Unregistered Land

Understanding the Difference Between Registered and Unregistered Land in England and Wales


Unregistered land is becoming less and less common, with only around 15% of the country’s land still being unregistered.

What is Registered Land?

Registered land refers to land that is recorded in the Land Register maintained by HM Land Registry. This register provides an official record of ownership, general boundaries, and any interests or rights affecting the land. After a certain date (based on the location) all land transactions in England and Wales have been subject to compulsory registration.

What is Unregistered Land?

Unregistered land, in contrast, refers to land that has not yet been recorded in the Land Register.  Given the compulsory first registration rules, it’s mostly properties which have remained in the same ownership for many years that remain unregistered.

What is the difference between Unregistered Land and Registered Land?

Unregistered land lacks the central record-keeping provided by the Land Registry.   Instead, proof of ownership and any associated interests or rights relies on the “deeds”. The deeds are usually a collection of title deeds, conveyances, and other legal documents which show the historic ownership up to and including the ownership of the current legal owner.

Establishing a good title to unregistered land requires a “Root” title and referring back to older documents, as appropriate, which may be referred to within the Root of Title. This often requires tracing the chain of ownership back through older documents, a process that is becoming less and less common and as such, it is harder to find lawyers with good experience of the same.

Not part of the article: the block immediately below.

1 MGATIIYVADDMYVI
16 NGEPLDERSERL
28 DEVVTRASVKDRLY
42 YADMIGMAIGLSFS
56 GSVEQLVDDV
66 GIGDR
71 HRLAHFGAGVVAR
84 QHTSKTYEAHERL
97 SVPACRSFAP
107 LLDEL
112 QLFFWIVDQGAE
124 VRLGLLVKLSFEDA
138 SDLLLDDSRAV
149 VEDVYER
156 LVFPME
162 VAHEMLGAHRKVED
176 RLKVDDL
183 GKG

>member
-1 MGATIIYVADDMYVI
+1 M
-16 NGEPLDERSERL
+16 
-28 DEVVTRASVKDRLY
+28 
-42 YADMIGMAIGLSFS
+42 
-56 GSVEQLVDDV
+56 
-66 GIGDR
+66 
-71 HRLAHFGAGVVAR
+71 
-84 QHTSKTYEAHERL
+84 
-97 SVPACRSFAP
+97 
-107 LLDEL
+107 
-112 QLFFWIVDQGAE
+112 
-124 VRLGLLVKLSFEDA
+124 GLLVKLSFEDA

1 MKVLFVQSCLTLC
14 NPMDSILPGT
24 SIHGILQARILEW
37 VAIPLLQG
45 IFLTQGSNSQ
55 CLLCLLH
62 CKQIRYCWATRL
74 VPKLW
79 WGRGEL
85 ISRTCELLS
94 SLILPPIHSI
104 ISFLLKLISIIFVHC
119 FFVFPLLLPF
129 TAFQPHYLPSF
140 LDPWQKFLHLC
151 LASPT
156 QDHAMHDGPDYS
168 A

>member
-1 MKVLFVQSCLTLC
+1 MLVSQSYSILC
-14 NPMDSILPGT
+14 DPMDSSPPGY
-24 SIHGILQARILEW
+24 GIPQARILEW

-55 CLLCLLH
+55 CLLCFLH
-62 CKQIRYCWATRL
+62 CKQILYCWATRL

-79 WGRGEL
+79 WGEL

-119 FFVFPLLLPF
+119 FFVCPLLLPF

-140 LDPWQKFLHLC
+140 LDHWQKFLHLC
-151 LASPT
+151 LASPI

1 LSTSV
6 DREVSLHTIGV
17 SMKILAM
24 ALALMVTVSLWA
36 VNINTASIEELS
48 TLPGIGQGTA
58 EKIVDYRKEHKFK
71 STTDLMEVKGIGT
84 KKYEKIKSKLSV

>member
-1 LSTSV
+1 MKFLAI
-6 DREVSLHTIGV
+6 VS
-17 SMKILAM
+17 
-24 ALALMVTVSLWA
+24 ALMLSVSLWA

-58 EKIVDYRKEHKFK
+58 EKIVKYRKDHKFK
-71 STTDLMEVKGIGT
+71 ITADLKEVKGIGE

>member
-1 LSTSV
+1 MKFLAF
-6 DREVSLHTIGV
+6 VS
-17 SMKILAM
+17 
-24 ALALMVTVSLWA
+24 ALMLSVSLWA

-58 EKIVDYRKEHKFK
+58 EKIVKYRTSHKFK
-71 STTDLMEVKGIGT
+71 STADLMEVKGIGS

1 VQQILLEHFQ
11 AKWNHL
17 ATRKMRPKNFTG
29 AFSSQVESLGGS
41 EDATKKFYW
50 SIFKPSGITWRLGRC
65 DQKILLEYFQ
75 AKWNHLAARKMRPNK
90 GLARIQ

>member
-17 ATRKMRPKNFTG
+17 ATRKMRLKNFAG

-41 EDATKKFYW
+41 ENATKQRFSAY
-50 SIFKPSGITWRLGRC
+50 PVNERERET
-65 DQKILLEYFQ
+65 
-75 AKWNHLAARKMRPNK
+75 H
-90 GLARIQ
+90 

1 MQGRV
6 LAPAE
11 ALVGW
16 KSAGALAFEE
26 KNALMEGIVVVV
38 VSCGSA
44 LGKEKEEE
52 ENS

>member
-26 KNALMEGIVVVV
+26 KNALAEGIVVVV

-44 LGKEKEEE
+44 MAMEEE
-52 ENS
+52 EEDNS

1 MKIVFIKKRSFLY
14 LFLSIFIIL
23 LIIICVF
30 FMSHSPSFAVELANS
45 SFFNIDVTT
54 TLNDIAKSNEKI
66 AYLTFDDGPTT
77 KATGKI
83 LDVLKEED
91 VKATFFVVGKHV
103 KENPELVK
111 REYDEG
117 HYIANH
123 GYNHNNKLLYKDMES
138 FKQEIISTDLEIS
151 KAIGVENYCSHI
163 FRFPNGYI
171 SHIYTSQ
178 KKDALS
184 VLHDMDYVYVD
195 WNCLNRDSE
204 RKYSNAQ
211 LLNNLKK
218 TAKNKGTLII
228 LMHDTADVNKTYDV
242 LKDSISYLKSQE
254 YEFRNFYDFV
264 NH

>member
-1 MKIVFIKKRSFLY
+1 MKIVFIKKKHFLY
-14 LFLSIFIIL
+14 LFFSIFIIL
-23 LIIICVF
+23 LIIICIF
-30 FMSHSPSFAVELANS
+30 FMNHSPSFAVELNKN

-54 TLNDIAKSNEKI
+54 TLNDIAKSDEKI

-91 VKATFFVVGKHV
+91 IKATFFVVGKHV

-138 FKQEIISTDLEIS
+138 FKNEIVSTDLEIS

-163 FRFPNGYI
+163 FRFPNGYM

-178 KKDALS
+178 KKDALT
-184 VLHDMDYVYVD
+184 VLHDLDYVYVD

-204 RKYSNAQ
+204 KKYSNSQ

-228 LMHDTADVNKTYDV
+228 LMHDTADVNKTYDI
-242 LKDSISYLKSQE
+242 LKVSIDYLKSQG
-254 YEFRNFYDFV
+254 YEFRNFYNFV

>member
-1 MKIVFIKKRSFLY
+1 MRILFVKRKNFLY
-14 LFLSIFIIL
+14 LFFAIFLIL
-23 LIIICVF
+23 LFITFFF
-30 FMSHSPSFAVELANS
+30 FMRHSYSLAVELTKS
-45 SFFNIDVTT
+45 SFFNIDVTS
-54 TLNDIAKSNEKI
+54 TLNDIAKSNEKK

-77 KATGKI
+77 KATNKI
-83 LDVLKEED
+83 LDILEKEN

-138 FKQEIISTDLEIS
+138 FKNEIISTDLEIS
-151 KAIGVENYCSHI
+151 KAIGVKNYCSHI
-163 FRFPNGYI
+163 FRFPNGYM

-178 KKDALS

What are the disadvantages of Unregistered Land?

There is often only one copy of the physical deeds, which can be lost, destroyed or simply fade over time.  The accuracy of plans regarding areas that may have substantially altered over time, and the features of plans which are deemed acceptable by Land Registry, could be flagged as an issue upon a First Registration of the Property, or a long standing error on the deeds may only come to light at registration.

Voluntary First Registration

Unregistered land can be voluntarily registered with HM Land Registry at any time.

The benefits in dealing with the First Registration of a Property before an event takes place which triggers mandatory First Registration are:

  • The Land Registry fee is reduced by 25%;
  • When the property owner does come to sell, remortgage or transfer their property, the transaction is more likely to be able to proceed more swiftly;
  • If there are difficulties in the registration process, such as missing documents or misaligned plans, you will have time to resolve these, without the pressure of a sale looming;
  • It provides certainty and removes the stress for the property owner or their loved ones in having to deal with the First Registration at a later date.

Once the Property is registered, the process for future dealings is much more straightforward as there is a central digital record of ownership that cannot be lost.

If you would like to speak to one of our lawyers to understand more about this process, or to arrange for your property to be registered, please feel free to contact me and I will arrange this.

In addition to registering your Property, you may also wish to consider reviewing your Will, and/or updating or creating a Lasting Powers of Attorney, which are hugely important for financial and personal protection and lifetime planning.  We will be happy to discuss this with you free of charge and explain the purpose of these documents.

How Pinney Talfourd can help

If you are looking to safeguard your property’s legal status, get in touch with our dedicated Residential team on 01708 229444.

The above is meant to be only advice and is correct as of the time of posting. This article was written by Paul Berry, Partner in the Residential Property Team at Pinney Talfourd LLP Solicitors. The contents of this article are for the purposes of general awareness only. They do not purport to constitute legal or professional advice. Specific legal advice should be taken on each individual matter. This article is based on the law as of March 2024.



Paul Berry


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